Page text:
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Changing from symetrical to free-form design?

Posted by diannelmt 6 (My Page) on
Fri, Oct 11, 13 at 18:03

I have a large garden across the road from my house. It is about 40'x60' fenced with french gothic picket fencing. Inside the fence is six, 16'x16' "raised" beds (not all are technically raised soil, but rather just a bed framed by 2"x10"s. Several of the beds are decorative, containing roses, ornamental grasses and Arborvitae. One true raised bed is an herb garden. One is a vegetable garden and the last is a tired old knot garden that only contains sheared boxwoods in the shape of an X (nothing planted in the negative space to make it a true knot garden anymore).

These gardens were put into place by the previous property owner. Everything is mature and healthy and I don't want to lose the existing plants. The place was glorious at one time, but is still impressive and I'd like to maintain that.

My problem is that since we've lived here, we have had several floods. This garden in question ends up under several feet of water. The bed frames have floated away, smashing to pieces against trees. We've restored them and anchored them into the ground (or so we thought) at least three times. Now we're flooding again and I'm dreading the cleanup and restoration process yet again. I can't keep doing this.

I would really like to get rid of those square wooden box style bed frames, and do something more free form and permanent. Flood proof if possible, no mulch to wash away, Perhaps winding grass paths through one large garden rather than six individual "beds". I need help with ideas? Thanks!


Follow-Up Postings:

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RE: Changing from symetrical to free-form design?

You need to make a list of your favorite plants. Is there any one thing you really long for?


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RE: Changing from symetrical to free-form design?

Need a bit of help understanding this situation. ...."bed frames have floated away, smashing to pieces against trees."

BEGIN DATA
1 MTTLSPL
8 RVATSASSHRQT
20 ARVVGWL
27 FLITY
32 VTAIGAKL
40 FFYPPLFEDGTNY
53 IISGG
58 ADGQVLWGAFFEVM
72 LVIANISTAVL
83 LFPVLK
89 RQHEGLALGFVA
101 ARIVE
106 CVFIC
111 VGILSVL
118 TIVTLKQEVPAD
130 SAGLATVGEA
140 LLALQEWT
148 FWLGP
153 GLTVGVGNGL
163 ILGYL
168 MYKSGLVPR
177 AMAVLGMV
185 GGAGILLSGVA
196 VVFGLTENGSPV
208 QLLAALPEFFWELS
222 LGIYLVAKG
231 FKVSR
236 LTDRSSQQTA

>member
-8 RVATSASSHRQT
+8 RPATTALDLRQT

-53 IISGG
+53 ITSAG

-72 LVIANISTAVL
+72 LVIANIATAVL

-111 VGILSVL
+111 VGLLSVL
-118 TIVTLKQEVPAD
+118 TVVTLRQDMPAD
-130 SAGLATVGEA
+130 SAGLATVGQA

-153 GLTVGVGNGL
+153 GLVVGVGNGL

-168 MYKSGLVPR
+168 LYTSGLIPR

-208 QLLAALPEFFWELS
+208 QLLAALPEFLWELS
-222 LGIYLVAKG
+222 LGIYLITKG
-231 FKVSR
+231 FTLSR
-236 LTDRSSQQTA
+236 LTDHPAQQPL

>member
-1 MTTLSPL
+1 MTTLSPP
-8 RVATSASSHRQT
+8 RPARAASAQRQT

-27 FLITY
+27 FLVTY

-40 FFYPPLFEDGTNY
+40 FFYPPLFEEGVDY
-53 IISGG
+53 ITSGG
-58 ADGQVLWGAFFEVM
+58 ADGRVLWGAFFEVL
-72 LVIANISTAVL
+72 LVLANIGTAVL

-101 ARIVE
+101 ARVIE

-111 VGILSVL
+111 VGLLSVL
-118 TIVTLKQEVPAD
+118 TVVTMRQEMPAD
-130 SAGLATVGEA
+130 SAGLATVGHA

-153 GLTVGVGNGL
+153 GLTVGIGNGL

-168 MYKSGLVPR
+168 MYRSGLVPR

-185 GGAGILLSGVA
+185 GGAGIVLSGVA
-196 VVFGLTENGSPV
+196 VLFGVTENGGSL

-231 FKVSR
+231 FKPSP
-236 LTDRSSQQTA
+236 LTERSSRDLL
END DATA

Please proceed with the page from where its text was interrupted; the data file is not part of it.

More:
Does this mean the flood water level rises above the fence height?
At mean high flood is the water moving quietly or at the speed of the stream causing the problem?

What would be your thoughts about removing the wooden bed enclosures, leaving present plantings in place and letting the flood waters shape all into 'free-form'?


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RE: Changing from symetrical to free-form design?

You may wish to consult a list of rain garden plants suitable for your area - these are tolerant of periodic flooding and are usually native to the region so fit well with the surrounding woods and require little maintenance, fertilizer, watering (once established).


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RE: Changing from symetrical to free-form design?

What a beautiful garden...even now, after the flooding. I just saved it to my file :)

That being said, why is it flooding, now? You say the garden was glorious at one time...is the flooding a new problem? How did the previous owners deal with it?

If you want to change the style of your garden, you need to think about your entry access, if you want seating, what you want to plant....and if anything will still be raised. I think you could change it to a winding grass path, but the knot garden or the pergola might have to go. Do you want to create a more romantic rose/herb garden? Do you want a cottage style? Do you want to keep some of the formality and add some seating and just take out the timbers?

I'd add an arch, keep the pergola, probably take out a bit of the knot garden and bring in more shrub and climbing roses...and add some seating! Maybe a bench or two in the smaller blue areas and a table with a few chairs in the bigger one, on the left. The arch and paths are in lavender...just an idea :)

From Lavender's Garden


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